2. Mientka M. FDA warns of powdered caffeine's potentially lethal effects after accidental overdose, death of teen boy. Medical Daily. July 19, 2014. http://www.medicaldaily.com/fda-warns-powdered-caffeines-potentially-lethal-effects-after-accidental-overdose-death-teen-boy. Accessed March 19, 2015.
3. Center for Science in the Public Interest. FDA should ban retail sale of bulk caffeine, says CSPI. December 9, 2014. http://cspinet.org/new/201412091.html. Accessed March 19, 2015.
4. Charles E. Schumer United States Senator for New York. Following several tragic deaths, Schumer calls on the FDA to ban powdered caffeine [press release]. February 10, 2015. http://www.schumer.senate.gov/newsroom/press-releases/following-several-tragic-deaths-schumer-calls-on-the-fda-to-ban-powdered-caffeine_one-teaspoon-of-concentrated-powdered-caffeine-is-equivalent-to-25-cups-of-coffee-and-is-highly-dangerous-for-teens--young-adults-. Accessed March 19, 2015.
5. Landa MM; U.S. Food and Drug Administration. Tragic deaths highlight the dangers of powdered pure caffeine. December 16, 2014. http://blogs.fda.gov/fdavoice/index.php/2014/12/tragic-deaths-highlight-the-dangers-of-powdered-pure-caffeine/. Accessed March 19, 2015.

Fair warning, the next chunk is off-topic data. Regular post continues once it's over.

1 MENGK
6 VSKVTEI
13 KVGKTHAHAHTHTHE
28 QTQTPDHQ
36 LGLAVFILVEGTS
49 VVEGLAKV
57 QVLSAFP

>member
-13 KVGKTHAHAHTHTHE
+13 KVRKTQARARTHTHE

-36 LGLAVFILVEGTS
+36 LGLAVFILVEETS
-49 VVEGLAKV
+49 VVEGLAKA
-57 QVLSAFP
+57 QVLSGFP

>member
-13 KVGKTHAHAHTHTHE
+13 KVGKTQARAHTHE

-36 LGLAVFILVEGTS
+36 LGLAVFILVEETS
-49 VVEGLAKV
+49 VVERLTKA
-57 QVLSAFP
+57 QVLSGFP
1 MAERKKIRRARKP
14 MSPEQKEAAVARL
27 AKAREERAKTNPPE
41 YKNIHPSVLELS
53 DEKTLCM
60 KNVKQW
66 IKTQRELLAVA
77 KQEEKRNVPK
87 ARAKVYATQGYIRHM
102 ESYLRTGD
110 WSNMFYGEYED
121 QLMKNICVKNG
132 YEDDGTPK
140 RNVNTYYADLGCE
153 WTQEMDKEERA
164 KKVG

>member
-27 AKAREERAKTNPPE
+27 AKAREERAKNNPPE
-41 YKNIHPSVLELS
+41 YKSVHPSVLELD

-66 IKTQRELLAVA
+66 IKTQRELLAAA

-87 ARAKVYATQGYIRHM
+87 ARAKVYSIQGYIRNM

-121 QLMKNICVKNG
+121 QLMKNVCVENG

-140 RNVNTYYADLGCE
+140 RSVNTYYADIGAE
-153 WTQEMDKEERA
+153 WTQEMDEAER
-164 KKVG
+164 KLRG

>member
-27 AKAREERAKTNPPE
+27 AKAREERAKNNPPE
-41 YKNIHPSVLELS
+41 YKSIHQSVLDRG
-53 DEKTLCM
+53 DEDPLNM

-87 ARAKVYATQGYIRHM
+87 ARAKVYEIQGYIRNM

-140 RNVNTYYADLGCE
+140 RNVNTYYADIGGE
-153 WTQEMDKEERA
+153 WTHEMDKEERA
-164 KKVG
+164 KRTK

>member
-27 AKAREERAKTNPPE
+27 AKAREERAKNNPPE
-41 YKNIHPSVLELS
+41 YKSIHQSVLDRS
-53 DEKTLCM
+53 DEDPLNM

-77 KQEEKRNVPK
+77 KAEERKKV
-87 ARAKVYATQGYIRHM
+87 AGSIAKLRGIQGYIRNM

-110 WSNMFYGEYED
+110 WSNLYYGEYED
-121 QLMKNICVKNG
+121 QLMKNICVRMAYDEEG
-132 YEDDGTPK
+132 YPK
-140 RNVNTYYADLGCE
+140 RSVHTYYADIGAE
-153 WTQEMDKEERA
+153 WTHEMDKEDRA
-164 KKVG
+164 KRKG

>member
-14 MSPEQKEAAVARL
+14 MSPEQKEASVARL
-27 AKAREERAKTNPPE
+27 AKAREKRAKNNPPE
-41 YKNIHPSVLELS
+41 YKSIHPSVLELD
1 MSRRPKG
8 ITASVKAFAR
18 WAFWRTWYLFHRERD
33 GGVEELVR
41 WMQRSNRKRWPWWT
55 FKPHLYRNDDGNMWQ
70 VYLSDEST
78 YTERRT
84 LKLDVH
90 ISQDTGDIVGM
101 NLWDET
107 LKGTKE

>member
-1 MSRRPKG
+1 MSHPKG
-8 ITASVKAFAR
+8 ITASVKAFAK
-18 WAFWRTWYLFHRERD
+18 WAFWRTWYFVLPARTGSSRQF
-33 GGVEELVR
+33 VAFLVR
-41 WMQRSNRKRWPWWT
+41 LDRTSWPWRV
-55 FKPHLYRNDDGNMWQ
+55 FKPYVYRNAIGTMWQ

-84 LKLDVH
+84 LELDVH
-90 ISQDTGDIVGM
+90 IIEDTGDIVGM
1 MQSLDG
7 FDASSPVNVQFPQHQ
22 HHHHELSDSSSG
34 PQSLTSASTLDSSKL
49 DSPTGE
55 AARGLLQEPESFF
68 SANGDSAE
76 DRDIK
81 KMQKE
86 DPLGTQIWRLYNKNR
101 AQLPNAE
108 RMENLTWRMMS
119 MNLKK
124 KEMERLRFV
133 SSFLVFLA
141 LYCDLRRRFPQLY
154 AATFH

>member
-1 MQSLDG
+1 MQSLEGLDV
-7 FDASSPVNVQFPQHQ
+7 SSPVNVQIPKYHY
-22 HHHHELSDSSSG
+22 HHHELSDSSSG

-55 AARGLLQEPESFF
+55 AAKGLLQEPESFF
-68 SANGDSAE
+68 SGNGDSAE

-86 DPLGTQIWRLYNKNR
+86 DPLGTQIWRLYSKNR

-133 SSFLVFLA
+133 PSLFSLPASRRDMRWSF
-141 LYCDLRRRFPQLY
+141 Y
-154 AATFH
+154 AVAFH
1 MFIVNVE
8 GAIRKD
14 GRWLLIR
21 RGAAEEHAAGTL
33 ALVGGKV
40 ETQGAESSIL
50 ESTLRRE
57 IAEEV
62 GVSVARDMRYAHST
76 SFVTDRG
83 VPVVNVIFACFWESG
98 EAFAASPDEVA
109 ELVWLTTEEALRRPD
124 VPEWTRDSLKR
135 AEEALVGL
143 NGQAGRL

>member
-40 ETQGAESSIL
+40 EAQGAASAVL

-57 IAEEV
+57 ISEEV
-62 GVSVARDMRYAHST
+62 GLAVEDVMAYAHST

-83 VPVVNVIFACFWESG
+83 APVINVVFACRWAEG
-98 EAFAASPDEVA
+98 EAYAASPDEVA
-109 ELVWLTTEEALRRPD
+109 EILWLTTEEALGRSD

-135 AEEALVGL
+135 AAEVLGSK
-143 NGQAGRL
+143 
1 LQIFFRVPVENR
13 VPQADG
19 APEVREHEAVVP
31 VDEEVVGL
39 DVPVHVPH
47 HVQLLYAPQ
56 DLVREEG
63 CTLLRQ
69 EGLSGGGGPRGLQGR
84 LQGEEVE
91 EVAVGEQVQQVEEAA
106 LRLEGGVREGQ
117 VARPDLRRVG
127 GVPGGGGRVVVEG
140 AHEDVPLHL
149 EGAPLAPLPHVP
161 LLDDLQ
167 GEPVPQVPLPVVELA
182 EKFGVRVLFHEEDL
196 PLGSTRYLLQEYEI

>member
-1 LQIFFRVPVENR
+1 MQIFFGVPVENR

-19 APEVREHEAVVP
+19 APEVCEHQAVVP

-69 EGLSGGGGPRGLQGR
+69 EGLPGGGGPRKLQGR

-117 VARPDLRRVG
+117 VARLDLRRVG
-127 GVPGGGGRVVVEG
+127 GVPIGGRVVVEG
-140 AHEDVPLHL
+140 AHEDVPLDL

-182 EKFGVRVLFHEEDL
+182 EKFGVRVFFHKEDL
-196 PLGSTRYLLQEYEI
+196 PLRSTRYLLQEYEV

6. U.S. Food and Drug Administration. FDA takes action on bulk pure powdered caffeine products. September 1, 2015. http://www.fda.gov/food/newsevents/constituentupdates/ucm460097. Accessed November 16, 2015.
7. Cole KJ, et al. Effect of caffeine ingestion on perception of effort and subsequent work production. Int J Sport Nutr. 1996;6(1):14–23.
8. Denadai BS, Denadai ML. Effects of caffeine on time to exhaustion in exercise performed below and above the anaerobic threshold. Braz J Med Biol Res. 1998;31(4):581–585.
9. Davis JK, Green JM. Caffeine and anaerobic performance: ergogenic value and mechanisms of action. Sports Med. 2009;39(10):813–832.
10. Bailey RL, Gahche JJ, Miller PE, Thomas PR, Dwyer JT. Why US adults use dietary supplements. JAMA Intern Med. 2013;173(5):355–361.